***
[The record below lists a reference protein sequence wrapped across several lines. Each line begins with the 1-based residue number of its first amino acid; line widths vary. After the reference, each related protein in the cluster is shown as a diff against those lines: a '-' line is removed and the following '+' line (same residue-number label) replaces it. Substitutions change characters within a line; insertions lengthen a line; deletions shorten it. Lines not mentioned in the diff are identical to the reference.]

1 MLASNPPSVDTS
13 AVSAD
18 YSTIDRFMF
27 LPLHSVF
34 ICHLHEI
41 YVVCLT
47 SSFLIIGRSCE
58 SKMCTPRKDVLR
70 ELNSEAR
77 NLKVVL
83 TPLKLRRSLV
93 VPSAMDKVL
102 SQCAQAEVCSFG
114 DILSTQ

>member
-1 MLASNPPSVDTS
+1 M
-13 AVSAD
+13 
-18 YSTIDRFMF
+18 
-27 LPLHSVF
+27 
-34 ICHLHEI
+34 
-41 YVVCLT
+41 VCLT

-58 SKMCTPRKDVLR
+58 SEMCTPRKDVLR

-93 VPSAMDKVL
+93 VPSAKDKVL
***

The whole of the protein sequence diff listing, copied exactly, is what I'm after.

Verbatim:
[The record below lists a reference protein sequence wrapped across several lines. Each line begins with the 1-based residue number of its first amino acid; line widths vary. After the reference, each related protein in the cluster is shown as a diff against those lines: a '-' line is removed and the following '+' line (same residue-number label) replaces it. Substitutions change characters within a line; insertions lengthen a line; deletions shorten it. Lines not mentioned in the diff are identical to the reference.]

1 MLASNPPSVDTS
13 AVSAD
18 YSTIDRFMF
27 LPLHSVF
34 ICHLHEI
41 YVVCLT
47 SSFLIIGRSCE
58 SKMCTPRKDVLR
70 ELNSEAR
77 NLKVVL
83 TPLKLRRSLV
93 VPSAMDKVL
102 SQCAQAEVCSFG
114 DILSTQ

>member
-1 MLASNPPSVDTS
+1 M
-13 AVSAD
+13 
-18 YSTIDRFMF
+18 
-27 LPLHSVF
+27 
-34 ICHLHEI
+34 
-41 YVVCLT
+41 VCLT

-58 SKMCTPRKDVLR
+58 SEMCTPRKDVLR

-93 VPSAMDKVL
+93 VPSAKDKVL